One of the biggest problems we have in veterinarian medicine is obesity. Many people show their love for their dogs with food and treats, not realizing they are in fact setting their dogs up for serious health problems and pain. The number of calories your dog’s ingest are determined only by you, and thus it is your responsibility to ensure they maintain an optimal weight, so they can enjoy their lives to the fullest.

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When is a dog considered to be overweight?

Veterinarians use body condition score (BCS) criteria to classify each pet. Some of the criteria include being able to feel the ribs, but not see them, pinching in at the waist and tucking up under the belly. It is not just the BCS that is relevant to your veterinary team, the muscle condition score (MSC) is something else we measure to evaluate the health of your pets. It is crucial to maintaining good muscling, especially when losing weight.

Are some breeds prone to obesity?

Absolutely! Many breeds seem to be prone to obesity. Some owners are surprised when we tell them their pets are overweight because their pets look like all the other pets of that breed. Obesity should not become a new breed standard, but in some cases, it is coming close. Some breeds that are especially at risk are Golden Retrievers, Labradors, Newfoundlands, Cocker Spaniels, Pugs, and Bichons, to name a few.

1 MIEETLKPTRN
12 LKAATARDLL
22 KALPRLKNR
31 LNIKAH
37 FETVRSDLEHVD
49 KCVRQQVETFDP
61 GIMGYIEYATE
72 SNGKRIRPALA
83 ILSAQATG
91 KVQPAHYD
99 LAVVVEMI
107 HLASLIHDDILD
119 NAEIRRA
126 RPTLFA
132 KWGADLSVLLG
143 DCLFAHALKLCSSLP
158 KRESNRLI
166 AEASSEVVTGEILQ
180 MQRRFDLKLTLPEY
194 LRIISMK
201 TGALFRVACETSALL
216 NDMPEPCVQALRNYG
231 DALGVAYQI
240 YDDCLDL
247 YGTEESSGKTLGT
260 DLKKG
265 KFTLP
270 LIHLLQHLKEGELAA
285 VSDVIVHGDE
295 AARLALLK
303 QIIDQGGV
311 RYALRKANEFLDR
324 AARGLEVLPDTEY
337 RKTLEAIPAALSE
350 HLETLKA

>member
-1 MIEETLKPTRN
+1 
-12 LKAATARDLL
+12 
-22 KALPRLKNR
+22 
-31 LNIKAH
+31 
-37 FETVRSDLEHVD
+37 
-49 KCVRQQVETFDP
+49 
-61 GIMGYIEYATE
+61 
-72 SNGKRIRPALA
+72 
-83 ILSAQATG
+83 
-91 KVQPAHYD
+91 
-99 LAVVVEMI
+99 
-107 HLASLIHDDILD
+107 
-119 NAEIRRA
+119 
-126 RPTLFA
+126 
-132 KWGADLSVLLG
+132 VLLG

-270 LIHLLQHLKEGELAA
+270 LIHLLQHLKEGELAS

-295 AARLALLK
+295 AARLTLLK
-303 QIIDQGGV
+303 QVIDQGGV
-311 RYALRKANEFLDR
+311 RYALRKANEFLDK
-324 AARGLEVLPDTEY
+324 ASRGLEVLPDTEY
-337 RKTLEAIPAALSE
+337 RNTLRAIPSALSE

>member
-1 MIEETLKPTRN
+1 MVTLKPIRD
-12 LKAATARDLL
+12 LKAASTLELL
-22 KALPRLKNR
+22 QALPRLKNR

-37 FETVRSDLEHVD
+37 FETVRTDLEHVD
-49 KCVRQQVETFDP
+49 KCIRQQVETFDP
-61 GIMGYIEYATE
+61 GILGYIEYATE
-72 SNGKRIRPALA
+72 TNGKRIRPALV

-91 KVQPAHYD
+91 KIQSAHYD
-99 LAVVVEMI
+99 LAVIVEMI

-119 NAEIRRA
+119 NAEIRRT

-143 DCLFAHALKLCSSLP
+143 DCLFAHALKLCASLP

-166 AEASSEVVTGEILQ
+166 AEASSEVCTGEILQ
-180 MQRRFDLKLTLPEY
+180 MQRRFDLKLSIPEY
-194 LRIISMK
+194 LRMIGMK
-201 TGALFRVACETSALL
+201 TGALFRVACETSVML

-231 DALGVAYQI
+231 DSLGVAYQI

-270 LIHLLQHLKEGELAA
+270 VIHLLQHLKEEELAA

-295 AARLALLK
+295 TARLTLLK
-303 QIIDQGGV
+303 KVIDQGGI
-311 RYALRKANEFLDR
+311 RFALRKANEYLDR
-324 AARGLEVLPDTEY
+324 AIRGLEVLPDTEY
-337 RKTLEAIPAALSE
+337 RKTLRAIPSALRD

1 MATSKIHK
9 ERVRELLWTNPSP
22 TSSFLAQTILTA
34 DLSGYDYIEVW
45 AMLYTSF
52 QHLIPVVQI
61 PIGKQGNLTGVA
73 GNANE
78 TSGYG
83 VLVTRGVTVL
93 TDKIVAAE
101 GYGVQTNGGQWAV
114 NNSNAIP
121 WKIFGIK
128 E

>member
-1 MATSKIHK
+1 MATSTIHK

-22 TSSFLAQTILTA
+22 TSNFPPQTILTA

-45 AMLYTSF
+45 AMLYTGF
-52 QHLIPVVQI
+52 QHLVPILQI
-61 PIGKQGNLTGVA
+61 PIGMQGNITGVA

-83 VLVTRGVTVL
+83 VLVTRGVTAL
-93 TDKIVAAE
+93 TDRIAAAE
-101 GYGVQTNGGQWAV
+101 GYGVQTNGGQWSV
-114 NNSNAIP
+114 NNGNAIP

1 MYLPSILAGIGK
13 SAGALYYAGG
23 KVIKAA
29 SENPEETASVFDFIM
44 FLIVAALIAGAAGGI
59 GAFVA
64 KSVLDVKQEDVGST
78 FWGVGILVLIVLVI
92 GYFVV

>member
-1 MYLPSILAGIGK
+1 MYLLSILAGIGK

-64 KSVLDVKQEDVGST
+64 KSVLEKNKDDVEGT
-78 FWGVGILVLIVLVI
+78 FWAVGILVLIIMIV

Why should you have weight loss & management consultation at a clinic?

It is so important to address obesity as a health concern. Obesity can lead to many problems including diabetes, heart disease and high blood pressure, decreased liver function, breathing problems, exercise intolerance, heat intolerance, increased anaesthetic risks, damage to joints, bones and ligaments. The take-home message is; obesity decreases your pet’s quality and length of life. This is why weight management and prevention of obesity is something we are firmly promoting.

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